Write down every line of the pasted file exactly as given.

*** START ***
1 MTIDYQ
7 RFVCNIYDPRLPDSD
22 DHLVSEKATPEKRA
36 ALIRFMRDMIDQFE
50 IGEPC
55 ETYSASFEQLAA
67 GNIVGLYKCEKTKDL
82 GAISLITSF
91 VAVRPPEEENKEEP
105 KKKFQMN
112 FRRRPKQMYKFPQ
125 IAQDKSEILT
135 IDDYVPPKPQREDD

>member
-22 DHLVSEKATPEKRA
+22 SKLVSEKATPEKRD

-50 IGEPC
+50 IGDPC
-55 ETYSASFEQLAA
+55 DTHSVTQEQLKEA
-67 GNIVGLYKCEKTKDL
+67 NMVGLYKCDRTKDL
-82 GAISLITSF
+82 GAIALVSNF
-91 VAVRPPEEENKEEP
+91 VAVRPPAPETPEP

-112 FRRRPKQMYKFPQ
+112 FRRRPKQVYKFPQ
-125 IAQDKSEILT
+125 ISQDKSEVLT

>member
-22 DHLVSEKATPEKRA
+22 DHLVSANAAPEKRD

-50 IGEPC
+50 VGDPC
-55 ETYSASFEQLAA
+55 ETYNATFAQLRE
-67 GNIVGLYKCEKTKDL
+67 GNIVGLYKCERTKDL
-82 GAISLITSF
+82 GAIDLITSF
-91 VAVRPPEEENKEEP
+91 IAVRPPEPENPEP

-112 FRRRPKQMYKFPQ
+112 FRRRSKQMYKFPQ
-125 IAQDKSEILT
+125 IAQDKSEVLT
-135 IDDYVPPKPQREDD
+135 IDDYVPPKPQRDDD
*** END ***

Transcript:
1 MTIDYQ
7 RFVCNIYDPRLPDSD
22 DHLVSEKATPEKRA
36 ALIRFMRDMIDQFE
50 IGEPC
55 ETYSASFEQLAA
67 GNIVGLYKCEKTKDL
82 GAISLITSF
91 VAVRPPEEENKEEP
105 KKKFQMN
112 FRRRPKQMYKFPQ
125 IAQDKSEILT
135 IDDYVPPKPQREDD

>member
-22 DHLVSEKATPEKRA
+22 SKLVSEKATPEKRD

-50 IGEPC
+50 IGDPC
-55 ETYSASFEQLAA
+55 DTHSVTQEQLKEA
-67 GNIVGLYKCEKTKDL
+67 NMVGLYKCDRTKDL
-82 GAISLITSF
+82 GAIALVSNF
-91 VAVRPPEEENKEEP
+91 VAVRPPAPETPEP

-112 FRRRPKQMYKFPQ
+112 FRRRPKQVYKFPQ
-125 IAQDKSEILT
+125 ISQDKSEVLT

>member
-22 DHLVSEKATPEKRA
+22 DHLVSANAAPEKRD

-50 IGEPC
+50 VGDPC
-55 ETYSASFEQLAA
+55 ETYNATFAQLRE
-67 GNIVGLYKCEKTKDL
+67 GNIVGLYKCERTKDL
-82 GAISLITSF
+82 GAIDLITSF
-91 VAVRPPEEENKEEP
+91 IAVRPPEPENPEP

-112 FRRRPKQMYKFPQ
+112 FRRRSKQMYKFPQ
-125 IAQDKSEILT
+125 IAQDKSEVLT
-135 IDDYVPPKPQREDD
+135 IDDYVPPKPQRDDD